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Titanic : an illustrated history by Donald…
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Titanic : an illustrated history (original 1992; edition 1992)

by Donald Lynch, Ken Marschall

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397126,945 (4.43)4
Member:mrmapcase
Title:Titanic : an illustrated history
Authors:Donald Lynch
Other authors:Ken Marschall
Info:Toronto : Penguin Books Canada, c1992.
Collections:Read but unowned
Rating:****
Tags:History, Ships, Shipwreck, Titanic

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Titanic: An Illustrated History by Donald Lynch (1992)

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After finishing Voyagers on the Titanic, I picked up this book, which I bought back in 1992 and have barely touched since. I needed photos to visualize the story I’d just read. Titanic: an Illustrated History provided them, and in spades. The narrative is but a small part of the book, and I read it within about an hour.

But it was the paintings by Ken Marshall that were truly amazing, even better than the most detailed photos would have been. His foldout cutaway illustration of the Titanic revealed the relationship between various parts of the ship and made it clear why so many third-class passengers died. The various photos, many from the Titanic’s sister ship, Olympic, helped complete Titanic’s story.

A single diagram of the “Lost and Saved,” categorized by gender and class, vividly shows how those two variables mattered in who survived and who didn’t. It’s a sobering picture. ( )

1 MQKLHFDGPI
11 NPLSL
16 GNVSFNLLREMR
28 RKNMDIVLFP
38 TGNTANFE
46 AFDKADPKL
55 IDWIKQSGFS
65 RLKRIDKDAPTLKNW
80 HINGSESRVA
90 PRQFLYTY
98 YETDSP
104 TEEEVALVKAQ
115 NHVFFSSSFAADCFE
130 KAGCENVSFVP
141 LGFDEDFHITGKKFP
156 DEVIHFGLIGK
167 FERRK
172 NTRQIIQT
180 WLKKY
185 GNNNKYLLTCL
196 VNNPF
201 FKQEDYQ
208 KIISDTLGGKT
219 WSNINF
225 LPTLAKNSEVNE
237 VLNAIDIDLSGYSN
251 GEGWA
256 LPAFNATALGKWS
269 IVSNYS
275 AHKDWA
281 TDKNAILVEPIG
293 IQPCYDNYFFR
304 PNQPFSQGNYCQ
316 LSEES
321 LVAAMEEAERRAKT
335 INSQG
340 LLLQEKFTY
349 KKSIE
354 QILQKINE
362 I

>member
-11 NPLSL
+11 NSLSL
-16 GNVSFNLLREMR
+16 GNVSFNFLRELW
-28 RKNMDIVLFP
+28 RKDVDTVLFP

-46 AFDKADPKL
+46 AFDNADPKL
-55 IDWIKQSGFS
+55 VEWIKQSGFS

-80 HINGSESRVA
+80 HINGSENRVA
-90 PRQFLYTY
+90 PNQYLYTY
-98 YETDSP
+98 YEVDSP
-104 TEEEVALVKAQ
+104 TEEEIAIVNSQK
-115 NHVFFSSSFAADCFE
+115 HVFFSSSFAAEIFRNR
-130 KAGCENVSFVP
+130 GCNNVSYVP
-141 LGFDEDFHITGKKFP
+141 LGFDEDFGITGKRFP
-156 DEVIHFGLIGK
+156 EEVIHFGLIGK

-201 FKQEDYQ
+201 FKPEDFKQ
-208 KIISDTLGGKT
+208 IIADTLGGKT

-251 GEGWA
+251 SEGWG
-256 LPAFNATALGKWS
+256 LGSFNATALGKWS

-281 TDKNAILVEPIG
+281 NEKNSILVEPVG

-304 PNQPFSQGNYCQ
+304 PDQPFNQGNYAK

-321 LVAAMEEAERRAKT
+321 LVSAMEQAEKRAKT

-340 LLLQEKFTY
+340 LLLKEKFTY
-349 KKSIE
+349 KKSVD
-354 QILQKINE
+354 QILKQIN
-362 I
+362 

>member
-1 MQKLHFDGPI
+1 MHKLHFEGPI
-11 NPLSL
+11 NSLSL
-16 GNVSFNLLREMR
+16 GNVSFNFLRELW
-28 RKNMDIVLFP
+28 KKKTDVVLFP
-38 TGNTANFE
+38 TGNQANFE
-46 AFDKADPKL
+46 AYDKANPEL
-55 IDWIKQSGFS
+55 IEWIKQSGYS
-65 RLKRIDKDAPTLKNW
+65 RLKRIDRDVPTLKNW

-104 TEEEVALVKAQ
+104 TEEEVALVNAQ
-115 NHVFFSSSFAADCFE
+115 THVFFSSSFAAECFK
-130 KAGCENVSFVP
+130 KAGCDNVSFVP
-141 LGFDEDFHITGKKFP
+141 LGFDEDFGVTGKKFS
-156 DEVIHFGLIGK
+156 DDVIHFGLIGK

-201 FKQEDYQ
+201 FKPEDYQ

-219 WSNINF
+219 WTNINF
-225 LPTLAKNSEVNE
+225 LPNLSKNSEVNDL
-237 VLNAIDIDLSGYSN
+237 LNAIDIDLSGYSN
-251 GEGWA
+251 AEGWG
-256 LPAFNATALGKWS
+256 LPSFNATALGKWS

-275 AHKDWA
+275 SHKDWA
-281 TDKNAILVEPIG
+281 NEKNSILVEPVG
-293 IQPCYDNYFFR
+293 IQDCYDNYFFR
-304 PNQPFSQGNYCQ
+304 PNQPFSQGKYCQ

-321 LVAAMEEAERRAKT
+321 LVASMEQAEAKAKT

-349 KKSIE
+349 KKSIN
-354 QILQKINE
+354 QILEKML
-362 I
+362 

2 vote NewsieQ | Mar 19, 2012 |
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On a still, summer evening in 1907, a large Mercedes limousine pulled to a stop before an impressive white, porticoed residence in London's fashionable Belgravia district.
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Amazon.com Amazon.com Review (ISBN 078688147X, Paperback)

The tragedy of the Titanic has been captured in fiction, nonfiction, music, poetry, cartoons, official judicial inquiry, survivors' recollections, still photography, TV shows, and film; all of the above are covered to some extent in this good and popular book. But few Titanic books match the paintings by Ken Marschall, a specialist on the subject whose work can be found in other books by the ship's discoverer, Robert Ballard, who wrote the introduction here. The photos are notable--including shots of the red-paint-stained iceberg that may have caused the sinking, the pristine ship, the sunken wreck, the people involved in the case--but Marschall's dozens of large-scale paintings really do help to dramatize and explicate moments no camera glimpsed and few eyewitnesses agree upon.

There is much to recommend the text, too. You could make a movie just about Second Officer Charles Lightoller, who helped accelerate the lifeboat-launching process, saving lives; stepped off the ship's bridge into the Atlantic; was sucked down into a ventilator taking in water, vainly swimming against its suction; and then got expelled by a blast of air, like a human cannonball in a circus, and landed next to a lifeboat that had been knocked 20 feet clear of the sinking ship's deadly whirlpool by a huge ship's funnel that crashed into the waves nearby. Lightoller was marvelously clever in his courtroom interrogation by an attorney determined to maneuver him into admitting blame for the disaster.

There is much more history in between the dramatic illustrations, facts both grand and trivial--if you're bent on knowing what actually happened to the dogs aboard, the answer is in this book. Definitely one of the better titles dealing with Titanic. --Tim Appelo

(retrieved from Amazon Mon, 30 Sep 2013 13:24:40 -0400)

An illustrated guide to the Titanic, including the crew, passengers and the ship itself. Contains one set of fold-out pages.

(summary from another edition)

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